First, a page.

Jenny Afia, speaking during a BBC podcast, said the duchess denied the claims but she did not “want to negate anyone’s personal experiences”.
Ms Afia, head of legal at law firm Schillings, told broadcaster Amol Rajan the term bullying gets used “very very casually” and was damaging for “career women”.
Jason Knauf, the Sussexes’ then communications secretary, made the bullying complaint in October 2018 in an apparent attempt to force Buckingham Palace to protect staff.
Mr Knauf reportedly sent an email outlining the duchess’s alleged actions to Simon Case, the Duke of Cambridge’s then private secretary and now the cabinet secretary, after conversations with Samantha Carruthers, the head of human resources.
Buckingham Palace launched an investigation into the claims last March, and invited past and present employees to speak in confidence about their experiences of working for Meghan, after it was alleged she drove out two personal assistants and staff were “humiliated” on several occasions.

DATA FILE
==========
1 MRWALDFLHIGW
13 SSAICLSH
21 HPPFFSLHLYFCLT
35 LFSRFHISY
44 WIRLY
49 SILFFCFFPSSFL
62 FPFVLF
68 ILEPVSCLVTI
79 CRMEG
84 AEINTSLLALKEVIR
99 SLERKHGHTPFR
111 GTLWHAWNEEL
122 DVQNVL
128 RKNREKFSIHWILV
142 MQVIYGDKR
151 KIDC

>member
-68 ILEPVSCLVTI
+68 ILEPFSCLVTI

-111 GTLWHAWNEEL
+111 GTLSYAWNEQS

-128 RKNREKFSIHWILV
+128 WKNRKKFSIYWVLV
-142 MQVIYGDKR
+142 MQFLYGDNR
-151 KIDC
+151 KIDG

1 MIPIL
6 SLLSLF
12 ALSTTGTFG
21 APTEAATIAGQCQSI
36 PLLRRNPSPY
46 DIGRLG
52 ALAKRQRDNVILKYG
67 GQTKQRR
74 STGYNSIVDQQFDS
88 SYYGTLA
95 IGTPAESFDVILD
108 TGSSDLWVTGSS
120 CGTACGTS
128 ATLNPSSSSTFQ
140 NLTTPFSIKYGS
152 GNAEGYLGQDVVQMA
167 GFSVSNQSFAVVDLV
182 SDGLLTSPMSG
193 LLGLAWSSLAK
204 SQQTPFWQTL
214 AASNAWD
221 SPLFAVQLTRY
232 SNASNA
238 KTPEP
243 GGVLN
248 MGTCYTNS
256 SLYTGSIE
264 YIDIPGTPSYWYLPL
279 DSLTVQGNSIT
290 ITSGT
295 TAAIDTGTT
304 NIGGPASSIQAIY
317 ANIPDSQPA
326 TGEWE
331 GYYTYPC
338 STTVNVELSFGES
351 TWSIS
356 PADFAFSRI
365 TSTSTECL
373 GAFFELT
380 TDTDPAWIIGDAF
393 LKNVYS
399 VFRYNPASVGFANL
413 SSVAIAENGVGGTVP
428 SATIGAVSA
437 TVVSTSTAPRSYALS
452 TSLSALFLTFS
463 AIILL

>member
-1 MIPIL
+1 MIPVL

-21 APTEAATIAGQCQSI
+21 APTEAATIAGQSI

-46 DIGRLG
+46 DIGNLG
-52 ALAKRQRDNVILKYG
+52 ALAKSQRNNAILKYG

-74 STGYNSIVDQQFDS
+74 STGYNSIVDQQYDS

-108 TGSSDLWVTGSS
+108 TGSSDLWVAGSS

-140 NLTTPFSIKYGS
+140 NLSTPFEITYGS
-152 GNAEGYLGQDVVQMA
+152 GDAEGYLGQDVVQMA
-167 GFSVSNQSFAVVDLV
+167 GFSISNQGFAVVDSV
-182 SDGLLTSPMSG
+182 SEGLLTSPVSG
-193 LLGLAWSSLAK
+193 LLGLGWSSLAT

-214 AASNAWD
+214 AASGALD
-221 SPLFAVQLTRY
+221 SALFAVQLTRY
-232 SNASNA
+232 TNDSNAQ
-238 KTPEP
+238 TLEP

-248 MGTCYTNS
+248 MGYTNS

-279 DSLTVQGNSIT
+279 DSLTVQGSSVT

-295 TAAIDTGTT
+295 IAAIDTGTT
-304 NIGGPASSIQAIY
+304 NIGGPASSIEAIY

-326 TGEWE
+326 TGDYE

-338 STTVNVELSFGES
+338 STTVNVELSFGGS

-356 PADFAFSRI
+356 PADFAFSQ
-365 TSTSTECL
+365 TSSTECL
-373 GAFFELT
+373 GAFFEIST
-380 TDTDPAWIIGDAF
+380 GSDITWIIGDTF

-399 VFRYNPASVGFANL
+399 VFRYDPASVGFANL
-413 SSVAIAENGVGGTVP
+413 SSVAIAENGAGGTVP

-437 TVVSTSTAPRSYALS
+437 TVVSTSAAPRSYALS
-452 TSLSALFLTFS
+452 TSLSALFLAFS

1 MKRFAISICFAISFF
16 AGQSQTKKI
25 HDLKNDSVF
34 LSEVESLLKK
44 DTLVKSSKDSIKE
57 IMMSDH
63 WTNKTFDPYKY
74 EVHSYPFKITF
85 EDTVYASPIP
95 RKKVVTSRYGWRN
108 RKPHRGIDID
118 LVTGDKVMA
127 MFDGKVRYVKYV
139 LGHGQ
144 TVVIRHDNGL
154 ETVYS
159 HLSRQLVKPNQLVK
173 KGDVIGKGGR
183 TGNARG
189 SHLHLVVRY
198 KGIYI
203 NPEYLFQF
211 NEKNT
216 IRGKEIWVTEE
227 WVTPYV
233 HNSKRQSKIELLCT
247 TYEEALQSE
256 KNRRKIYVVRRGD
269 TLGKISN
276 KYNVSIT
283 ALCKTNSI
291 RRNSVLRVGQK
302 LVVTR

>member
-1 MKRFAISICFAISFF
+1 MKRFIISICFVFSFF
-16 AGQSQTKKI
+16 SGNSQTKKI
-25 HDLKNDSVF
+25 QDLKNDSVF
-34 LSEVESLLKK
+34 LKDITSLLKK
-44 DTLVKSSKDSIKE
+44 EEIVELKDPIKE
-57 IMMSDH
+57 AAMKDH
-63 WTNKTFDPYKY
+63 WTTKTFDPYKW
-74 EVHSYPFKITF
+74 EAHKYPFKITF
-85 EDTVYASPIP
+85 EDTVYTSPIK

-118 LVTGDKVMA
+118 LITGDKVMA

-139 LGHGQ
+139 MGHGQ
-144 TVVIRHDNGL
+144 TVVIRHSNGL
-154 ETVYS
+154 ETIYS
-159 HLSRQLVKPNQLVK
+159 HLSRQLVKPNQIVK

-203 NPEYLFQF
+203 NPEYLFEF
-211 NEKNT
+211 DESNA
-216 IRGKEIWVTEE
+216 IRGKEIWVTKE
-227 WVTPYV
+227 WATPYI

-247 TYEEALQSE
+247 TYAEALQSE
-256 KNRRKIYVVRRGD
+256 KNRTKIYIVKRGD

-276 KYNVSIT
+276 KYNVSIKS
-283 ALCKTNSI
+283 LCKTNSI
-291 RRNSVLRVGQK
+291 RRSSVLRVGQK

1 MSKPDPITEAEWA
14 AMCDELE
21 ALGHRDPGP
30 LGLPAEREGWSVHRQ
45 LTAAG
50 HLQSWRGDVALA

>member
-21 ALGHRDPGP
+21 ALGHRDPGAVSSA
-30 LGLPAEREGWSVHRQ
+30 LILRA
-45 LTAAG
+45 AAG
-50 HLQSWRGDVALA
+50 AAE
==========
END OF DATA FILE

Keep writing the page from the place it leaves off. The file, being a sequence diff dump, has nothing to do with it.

When asked if Meghan bullied staff, Ms Afia told the podcast series Harry, Meghan and the Media: “No, absolutely not. And I think first thing is to be really clear about what bullying is.
“So the term gets used very, very casually. My daughter called me a bully last week when I asked her to brush her teeth – she’s seven years old.
“So the term is used very freely, and it’s a very very damaging term as we know, particularly I think, for career women.
“What bullying actually means is improperly using power repeatedly and deliberately to hurt someone, physically or emotionally.
“The Duchess of Sussex absolutely denies ever doing that. Knowing her as I do, I can’t believe she would ever do that. I wasn’t there at the time, but it just doesn’t match my experience of her at all and I’ve seen her (at) very, very stressful times.
“So that story is absolutely untrue that she is a bully – that said, she wouldn’t want to negate anyone’s personal experiences.”
Details of the investigation into the bullying claims were expected to be included in the annual royal financial report released last summer, but were not.
A source has said the cost of the ongoing independent inquiry by a law firm is being met privately, and it is likely a senior member of the royal family is paying the bill, but it is unclear when or if the privately-funded report will be published.